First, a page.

- a large retail store carrying a wide variety of merchandise and organized into various departments for sales and administrative purposes.
Origin of department store
An Americanism dating back to 1885–90
Dictionary.com Unabridged Based on the Random House Unabridged Dictionary, © Random House, Inc. 2018
Examples from the Web for department store
Cassy's department-store investments reached her the next day.The Paliser case
I believe I do, answered the son of the department-store proprietor.The Motor Boys Over the Ocean
After which, who may now dare say that genius may not blossom in a department-store?
A department-store is, among other things, a great melting pot.
A woman left her baby in its carriage at the door of a department-store.Toaster's Handbook
Peggy Edmund and Harold W. Williams, compilers
- a large shop divided into departments selling a great many kinds of goods
Collins English Dictionary - Complete & Unabridged 2012 Digital Edition © William Collins Sons & Co. Ltd. 1979, 1986 © HarperCollins Publishers 1998, 2000, 2003, 2005, 2006, 2007, 2009, 2012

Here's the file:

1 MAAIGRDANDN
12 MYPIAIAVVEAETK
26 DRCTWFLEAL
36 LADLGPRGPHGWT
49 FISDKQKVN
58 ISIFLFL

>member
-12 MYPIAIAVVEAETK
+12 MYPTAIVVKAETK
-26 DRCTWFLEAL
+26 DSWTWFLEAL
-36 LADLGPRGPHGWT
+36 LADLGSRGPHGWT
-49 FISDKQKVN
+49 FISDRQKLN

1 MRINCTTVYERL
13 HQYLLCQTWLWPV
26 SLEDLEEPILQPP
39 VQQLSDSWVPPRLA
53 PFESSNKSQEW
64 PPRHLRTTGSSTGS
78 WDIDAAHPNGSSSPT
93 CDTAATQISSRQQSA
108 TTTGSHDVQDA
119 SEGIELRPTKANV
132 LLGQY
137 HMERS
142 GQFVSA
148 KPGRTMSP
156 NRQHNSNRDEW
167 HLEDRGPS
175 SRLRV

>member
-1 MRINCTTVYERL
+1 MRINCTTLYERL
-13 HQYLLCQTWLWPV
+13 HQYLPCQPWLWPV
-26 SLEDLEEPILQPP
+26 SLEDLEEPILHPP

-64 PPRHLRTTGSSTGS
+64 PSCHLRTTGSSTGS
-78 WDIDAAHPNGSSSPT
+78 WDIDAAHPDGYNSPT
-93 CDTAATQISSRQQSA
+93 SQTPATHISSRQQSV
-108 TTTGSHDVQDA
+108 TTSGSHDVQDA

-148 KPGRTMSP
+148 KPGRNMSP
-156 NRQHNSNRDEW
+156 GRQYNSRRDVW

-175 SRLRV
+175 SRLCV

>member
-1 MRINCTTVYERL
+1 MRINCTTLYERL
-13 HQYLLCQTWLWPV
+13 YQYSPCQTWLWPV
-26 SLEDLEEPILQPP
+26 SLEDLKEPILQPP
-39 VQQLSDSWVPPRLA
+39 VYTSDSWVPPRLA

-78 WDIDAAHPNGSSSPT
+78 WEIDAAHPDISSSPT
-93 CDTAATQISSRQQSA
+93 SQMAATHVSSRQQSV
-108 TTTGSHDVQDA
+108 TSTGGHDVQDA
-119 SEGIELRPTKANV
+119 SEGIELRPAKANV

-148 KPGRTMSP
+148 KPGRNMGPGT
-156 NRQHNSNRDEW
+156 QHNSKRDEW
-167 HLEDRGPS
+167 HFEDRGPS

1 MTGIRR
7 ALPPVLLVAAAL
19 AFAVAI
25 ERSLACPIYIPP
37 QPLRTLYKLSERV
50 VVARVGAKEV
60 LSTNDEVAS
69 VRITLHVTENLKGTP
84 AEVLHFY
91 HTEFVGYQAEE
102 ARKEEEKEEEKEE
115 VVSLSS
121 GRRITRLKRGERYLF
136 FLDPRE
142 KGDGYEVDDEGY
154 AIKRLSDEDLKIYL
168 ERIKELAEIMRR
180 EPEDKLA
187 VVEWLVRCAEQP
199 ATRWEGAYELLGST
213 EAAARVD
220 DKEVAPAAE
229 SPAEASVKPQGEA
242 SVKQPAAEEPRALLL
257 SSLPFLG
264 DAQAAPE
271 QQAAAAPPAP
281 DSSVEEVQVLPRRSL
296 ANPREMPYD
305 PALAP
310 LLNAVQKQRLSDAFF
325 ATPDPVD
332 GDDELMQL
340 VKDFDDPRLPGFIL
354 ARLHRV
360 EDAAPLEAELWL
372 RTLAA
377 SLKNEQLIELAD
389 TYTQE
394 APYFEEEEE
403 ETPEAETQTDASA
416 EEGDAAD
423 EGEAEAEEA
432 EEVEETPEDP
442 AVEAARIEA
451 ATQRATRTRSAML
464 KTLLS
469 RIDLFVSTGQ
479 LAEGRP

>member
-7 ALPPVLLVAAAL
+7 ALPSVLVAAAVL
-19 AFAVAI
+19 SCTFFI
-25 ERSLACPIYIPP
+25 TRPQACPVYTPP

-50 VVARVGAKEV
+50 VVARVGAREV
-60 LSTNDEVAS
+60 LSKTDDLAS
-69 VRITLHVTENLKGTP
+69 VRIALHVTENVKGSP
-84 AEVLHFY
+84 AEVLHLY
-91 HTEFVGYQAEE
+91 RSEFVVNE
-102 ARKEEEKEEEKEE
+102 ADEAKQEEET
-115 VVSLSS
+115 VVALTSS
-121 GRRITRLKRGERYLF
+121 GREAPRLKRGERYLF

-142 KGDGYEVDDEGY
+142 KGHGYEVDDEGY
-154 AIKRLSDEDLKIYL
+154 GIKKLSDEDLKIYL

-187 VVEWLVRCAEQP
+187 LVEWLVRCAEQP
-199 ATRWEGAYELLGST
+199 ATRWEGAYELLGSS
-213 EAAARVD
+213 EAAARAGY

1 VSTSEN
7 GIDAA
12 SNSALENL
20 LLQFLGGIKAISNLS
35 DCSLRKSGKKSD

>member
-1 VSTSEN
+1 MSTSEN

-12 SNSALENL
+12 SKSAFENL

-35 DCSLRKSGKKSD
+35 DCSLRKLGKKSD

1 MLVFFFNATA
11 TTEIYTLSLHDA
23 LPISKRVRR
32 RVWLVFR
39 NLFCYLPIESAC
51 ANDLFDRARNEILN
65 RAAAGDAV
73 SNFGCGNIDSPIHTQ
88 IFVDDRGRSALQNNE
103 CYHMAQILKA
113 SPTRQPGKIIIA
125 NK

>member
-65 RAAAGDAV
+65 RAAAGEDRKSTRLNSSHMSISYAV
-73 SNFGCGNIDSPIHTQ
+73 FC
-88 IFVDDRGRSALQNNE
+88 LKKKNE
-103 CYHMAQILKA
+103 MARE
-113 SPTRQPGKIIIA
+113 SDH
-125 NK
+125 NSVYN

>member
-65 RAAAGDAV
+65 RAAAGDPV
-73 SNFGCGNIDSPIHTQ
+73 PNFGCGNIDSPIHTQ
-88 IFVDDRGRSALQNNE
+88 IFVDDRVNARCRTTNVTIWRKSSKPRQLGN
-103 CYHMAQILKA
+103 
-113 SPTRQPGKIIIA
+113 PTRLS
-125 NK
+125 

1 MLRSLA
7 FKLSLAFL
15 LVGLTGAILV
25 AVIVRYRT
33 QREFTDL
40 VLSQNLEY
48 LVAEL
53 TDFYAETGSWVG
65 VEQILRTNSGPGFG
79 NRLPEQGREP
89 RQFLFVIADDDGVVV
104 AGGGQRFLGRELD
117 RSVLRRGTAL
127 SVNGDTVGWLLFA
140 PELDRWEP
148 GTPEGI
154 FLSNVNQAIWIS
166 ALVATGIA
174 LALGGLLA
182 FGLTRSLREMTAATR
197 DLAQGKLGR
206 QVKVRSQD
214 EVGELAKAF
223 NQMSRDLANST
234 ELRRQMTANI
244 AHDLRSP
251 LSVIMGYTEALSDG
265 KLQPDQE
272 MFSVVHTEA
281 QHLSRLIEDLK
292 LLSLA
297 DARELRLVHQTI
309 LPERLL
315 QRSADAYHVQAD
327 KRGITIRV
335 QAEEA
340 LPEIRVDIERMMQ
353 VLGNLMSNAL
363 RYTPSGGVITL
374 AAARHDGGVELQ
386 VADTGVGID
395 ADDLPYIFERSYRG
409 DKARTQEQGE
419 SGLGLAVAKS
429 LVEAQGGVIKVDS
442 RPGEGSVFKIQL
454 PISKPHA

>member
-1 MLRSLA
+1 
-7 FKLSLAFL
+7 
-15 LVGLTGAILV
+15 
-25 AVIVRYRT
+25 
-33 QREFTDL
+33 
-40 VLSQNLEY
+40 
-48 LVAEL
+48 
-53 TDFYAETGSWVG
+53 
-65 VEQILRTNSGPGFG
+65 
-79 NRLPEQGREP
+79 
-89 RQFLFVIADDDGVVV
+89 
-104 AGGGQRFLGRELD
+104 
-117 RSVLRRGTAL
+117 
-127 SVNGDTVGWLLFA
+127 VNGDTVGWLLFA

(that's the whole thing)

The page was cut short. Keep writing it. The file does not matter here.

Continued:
Word Origin and History for department store
1878; a store that sells a variety of items, organized by department.
The "Department Store" is the outgrowth of the cheap counter business originated by Butler Brothers in Boston about ten years ago. The little "Five Cent Counter" then became a cornerstone from which the largest of all the world's branches of merchandising was to be reared. It was the "Cheap Counter" which proved to the progressive merchant his ability to sell all lines of wares under one roof. It was the Five Cent Counter "epidemic" of '77 and '78 which rushed like a mighty whirlwind from the Atlantic to the Pacific and all along its path transformed old time one line storekeepers into the wide-awake merchant princes of the present day. It was this same epidemic which made possible the world famed Department Stores of Houghton, of Boston; Macy, of New York; Wanamaker, of Philadelphia; and Lehman, of Chicago. ["American Storekeeper," 1885]
Online Etymology Dictionary, © 2010 Douglas Harper